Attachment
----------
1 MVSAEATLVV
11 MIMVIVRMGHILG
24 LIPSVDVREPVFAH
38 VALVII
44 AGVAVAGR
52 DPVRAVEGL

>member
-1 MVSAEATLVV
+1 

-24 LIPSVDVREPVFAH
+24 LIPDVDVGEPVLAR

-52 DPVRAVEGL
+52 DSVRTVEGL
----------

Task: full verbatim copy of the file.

1 MVSAEATLVV
11 MIMVIVRMGHILG
24 LIPSVDVREPVFAH
38 VALVII
44 AGVAVAGR
52 DPVRAVEGL

>member
-1 MVSAEATLVV
+1 

-24 LIPSVDVREPVFAH
+24 LIPDVDVGEPVLAR

-52 DPVRAVEGL
+52 DSVRTVEGL